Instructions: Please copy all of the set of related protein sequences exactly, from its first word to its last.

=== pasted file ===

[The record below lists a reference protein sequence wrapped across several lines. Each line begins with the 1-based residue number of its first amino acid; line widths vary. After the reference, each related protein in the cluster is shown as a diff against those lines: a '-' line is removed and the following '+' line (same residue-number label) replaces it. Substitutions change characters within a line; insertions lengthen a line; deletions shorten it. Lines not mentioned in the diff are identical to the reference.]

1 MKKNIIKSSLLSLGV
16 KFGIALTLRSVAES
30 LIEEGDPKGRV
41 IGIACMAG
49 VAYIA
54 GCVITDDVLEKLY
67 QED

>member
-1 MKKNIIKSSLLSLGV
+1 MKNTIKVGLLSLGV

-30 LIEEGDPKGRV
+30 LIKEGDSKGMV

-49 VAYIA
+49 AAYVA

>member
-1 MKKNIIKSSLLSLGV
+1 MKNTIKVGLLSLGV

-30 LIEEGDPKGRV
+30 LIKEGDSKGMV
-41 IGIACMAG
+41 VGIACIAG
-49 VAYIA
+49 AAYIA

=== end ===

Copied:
[The record below lists a reference protein sequence wrapped across several lines. Each line begins with the 1-based residue number of its first amino acid; line widths vary. After the reference, each related protein in the cluster is shown as a diff against those lines: a '-' line is removed and the following '+' line (same residue-number label) replaces it. Substitutions change characters within a line; insertions lengthen a line; deletions shorten it. Lines not mentioned in the diff are identical to the reference.]

1 MKKNIIKSSLLSLGV
16 KFGIALTLRSVAES
30 LIEEGDPKGRV
41 IGIACMAG
49 VAYIA
54 GCVITDDVLEKLY
67 QED

>member
-1 MKKNIIKSSLLSLGV
+1 MKNTIKVGLLSLGV

-30 LIEEGDPKGRV
+30 LIKEGDSKGMV

-49 VAYIA
+49 AAYVA

>member
-1 MKKNIIKSSLLSLGV
+1 MKNTIKVGLLSLGV

-30 LIEEGDPKGRV
+30 LIKEGDSKGMV
-41 IGIACMAG
+41 VGIACIAG
-49 VAYIA
+49 AAYIA